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Man asks if he’s wrong to tell high-maintenance wife she’s ‘not the first woman in the world’ to be pregnant.

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Becoming a parent is a life-changing decision that, while exciting, can also be incredibly overwhelming...

Pregnant women can often get a bad reputation for being smug, emotionally unhinged and righteous about seemingly unimportant details of motherhood. However, they're also building a future human inside their bodies, enduring a great deal of physical and emotional pain, and dealing with the stress and fear of their identity and relationships changing. While some couples can seamlessly transition into parents, others find the shift in the dynamic of their relationship more difficult.

Preparing a nursery, throwing a baby shower, choosing names, or shopping for clothes and toys are things couples can do together to get excited for their child, but sometimes the parent who isn't pregnant can still feel left out, confused, or helpless in the process. If you don't know what to do while your pregnant wife is hysterically sobbing over which toy giraffe to buy, maybe just make her some tea and buy both? Is the toy giraffe the hill you really want to die on here?

So, when a soon-to-be dad decided to consult the internet's moral compass also known as Reddit's "Am I the As*hole" about his pregnant wife's seemingly unreasonable behavior, people were quick to offer advice.

AITA for telling my wife she's not the only woman in the world to ever have a baby?

As you can probably guess, this is our first child. We're both excited, but I think my wife sometimes goes overboard and beyond what's normal. I hate to use the word pretentious, but a lot of what she does and says seems that way. Sometimes it seems like she thinks she's the only woman ever to have a baby, and that makes this experience a lot less enjoyable. The amount of pressure she puts on us and the significance she attaches to everything sucks the joy out of being an expectant parent. It also makes her hard to be around sometimes because of how demanding she can be and how nothing every seems to be good enough for her.

I did try talking to her about everything I've mentioned, but it did no good. She just didn't understand what I was trying to say. I don't know if she was being willfully ignorant or honestly didn't understand it, but I tried several different ways. I finally told her that she needed to lighten up and learn not to make everything so difficult because it's not rocket science and many woman have had and raised babies successfully without making it this hard.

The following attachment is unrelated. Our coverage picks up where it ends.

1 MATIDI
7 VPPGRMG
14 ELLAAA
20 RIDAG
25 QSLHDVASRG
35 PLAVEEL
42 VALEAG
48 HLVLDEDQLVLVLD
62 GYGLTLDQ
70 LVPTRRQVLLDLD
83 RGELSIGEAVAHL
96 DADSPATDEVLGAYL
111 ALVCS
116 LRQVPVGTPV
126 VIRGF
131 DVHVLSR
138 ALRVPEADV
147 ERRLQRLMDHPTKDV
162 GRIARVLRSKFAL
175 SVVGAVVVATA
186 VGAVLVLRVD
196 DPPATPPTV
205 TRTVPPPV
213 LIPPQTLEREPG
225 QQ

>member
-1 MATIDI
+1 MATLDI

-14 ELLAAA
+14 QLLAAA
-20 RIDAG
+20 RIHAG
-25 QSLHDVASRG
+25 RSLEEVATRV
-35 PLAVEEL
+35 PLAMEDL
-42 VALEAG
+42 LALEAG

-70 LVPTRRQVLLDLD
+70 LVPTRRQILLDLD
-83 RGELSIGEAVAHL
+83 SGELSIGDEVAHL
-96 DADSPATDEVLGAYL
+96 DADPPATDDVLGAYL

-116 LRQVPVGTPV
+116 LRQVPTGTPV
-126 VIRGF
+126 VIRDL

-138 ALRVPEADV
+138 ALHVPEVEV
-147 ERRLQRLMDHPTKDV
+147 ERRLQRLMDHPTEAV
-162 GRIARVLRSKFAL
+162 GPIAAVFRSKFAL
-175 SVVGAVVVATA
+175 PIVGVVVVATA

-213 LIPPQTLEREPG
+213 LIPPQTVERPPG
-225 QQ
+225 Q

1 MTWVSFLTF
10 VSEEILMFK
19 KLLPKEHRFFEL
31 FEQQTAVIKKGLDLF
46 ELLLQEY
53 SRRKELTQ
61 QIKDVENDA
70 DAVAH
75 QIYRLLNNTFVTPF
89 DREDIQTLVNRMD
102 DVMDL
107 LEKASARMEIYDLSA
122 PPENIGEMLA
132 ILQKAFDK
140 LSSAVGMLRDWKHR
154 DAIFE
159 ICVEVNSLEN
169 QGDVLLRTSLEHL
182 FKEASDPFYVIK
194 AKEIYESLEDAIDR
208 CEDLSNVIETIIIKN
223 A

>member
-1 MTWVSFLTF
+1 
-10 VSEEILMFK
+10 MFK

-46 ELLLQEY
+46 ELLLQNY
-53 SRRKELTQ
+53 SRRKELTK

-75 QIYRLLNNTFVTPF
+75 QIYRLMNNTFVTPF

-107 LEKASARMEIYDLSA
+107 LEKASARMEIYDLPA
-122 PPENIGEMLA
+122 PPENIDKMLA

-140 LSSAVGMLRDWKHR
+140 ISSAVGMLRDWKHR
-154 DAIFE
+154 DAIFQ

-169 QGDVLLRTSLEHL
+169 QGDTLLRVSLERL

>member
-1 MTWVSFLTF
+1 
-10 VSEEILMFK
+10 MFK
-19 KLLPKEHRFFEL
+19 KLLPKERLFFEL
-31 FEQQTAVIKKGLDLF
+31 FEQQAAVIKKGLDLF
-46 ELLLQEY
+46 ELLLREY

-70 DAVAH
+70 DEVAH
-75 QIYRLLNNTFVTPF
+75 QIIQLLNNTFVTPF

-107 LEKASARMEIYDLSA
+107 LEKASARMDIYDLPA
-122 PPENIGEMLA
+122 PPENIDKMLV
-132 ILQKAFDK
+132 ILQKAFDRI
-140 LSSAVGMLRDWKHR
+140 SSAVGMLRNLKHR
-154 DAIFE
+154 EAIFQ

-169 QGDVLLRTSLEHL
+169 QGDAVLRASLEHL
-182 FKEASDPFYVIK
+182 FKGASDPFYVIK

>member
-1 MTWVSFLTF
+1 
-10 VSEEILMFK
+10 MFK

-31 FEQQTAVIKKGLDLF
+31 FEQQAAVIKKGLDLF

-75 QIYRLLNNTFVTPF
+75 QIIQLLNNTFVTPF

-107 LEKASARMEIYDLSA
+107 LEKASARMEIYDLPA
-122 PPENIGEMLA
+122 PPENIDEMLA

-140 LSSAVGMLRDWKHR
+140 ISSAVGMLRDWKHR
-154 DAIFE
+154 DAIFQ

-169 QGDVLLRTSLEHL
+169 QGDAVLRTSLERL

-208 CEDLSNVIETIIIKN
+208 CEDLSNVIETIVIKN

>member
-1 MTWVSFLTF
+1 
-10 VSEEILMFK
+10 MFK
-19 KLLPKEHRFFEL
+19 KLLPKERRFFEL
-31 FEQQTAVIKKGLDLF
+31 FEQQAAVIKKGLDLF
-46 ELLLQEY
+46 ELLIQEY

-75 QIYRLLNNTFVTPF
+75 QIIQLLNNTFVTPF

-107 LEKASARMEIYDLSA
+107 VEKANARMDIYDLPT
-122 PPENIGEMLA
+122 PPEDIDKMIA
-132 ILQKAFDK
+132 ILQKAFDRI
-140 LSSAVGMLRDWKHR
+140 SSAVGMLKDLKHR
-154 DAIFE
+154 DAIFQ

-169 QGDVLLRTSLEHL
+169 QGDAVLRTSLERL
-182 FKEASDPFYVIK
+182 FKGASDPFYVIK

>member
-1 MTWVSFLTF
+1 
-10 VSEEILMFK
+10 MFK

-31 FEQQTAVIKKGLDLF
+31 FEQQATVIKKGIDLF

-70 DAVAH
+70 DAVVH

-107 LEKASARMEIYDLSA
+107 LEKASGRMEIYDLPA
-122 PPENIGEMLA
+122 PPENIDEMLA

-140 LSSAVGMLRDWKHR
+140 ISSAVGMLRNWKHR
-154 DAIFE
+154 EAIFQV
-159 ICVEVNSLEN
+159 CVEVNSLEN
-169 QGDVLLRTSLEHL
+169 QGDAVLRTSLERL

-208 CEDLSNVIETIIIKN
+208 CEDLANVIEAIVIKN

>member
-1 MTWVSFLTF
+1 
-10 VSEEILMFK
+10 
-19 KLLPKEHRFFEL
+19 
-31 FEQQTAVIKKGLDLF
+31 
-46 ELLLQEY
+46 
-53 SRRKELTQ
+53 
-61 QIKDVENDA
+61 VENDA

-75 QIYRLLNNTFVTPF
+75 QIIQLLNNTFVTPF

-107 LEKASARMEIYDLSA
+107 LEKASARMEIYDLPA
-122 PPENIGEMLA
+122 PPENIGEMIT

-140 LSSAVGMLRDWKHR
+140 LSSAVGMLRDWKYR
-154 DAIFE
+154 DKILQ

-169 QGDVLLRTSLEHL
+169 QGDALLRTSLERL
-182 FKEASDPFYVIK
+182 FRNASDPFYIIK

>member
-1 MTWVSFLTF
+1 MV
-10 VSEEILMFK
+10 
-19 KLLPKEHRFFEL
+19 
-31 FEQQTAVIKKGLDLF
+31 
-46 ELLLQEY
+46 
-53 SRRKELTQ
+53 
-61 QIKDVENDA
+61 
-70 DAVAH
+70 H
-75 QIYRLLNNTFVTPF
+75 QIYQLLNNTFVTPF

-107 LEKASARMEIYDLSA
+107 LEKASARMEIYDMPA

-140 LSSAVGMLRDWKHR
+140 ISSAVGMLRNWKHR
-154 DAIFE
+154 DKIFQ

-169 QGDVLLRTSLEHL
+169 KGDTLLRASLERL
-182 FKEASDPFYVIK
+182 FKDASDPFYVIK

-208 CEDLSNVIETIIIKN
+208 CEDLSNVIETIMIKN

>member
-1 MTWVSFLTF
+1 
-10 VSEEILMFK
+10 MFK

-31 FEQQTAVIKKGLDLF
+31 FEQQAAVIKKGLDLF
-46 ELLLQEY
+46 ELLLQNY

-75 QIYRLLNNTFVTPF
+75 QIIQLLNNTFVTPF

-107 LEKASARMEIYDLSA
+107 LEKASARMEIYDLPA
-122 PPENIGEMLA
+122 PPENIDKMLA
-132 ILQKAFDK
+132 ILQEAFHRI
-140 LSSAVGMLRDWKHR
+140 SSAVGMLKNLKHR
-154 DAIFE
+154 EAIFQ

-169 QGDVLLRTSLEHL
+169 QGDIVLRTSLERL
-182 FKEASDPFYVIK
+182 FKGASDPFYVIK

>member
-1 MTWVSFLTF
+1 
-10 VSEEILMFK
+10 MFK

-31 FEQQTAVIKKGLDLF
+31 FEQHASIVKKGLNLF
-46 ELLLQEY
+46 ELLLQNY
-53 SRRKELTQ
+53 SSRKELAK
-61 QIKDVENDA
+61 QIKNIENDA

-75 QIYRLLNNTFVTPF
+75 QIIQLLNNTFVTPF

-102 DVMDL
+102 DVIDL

She didn't like that I told her this, but I think she needed to hear it. Ordinarily I'd listen if she told me I was the a*shole, but lately her judgment has been off so I think she's wrong in this case. AITA (Am I the As*hole)?

Later, he added examples:

Planning the nursery has been awful. She never listens to my suggestions and dismisses my ideas as dumb, yet she can never decide what she wants. I've already painted the nursery twice. I tell her that the color doesn't matter, but she believes it does. She seems to get easily hung up on details like that such as paint color and carpeting.

We did a maternity shoot, and nothing was right. The session was supposed to take 1-2 hours. Instead it took three because of how many re-shoots she had us do.

She never takes advice or input from others. I will send her an article or point out something to her, and she'll dismiss it because "a mother knows."

She says a lot of things which make it clear she doesn't believe I am really doing anything important. I know I have a support role, but she makes it clear exactly how little she thinks I matter in this all. That sort of leads into another issue which is how she tends to make a lot of underhanded insults about how I don't understand anything because I am the dad.

Here's what the jury of internet strangers had to say:

A mix of NAH (Not an As*hole) and ESH (Everyone Sucks Here) based on the examples provided. Your feelings regarding being dismissed and minimized are valid. The stuff about the nursery and the maternity shoot? Maybe a little irritating, but her body is going through a lot, so indulge her a little there.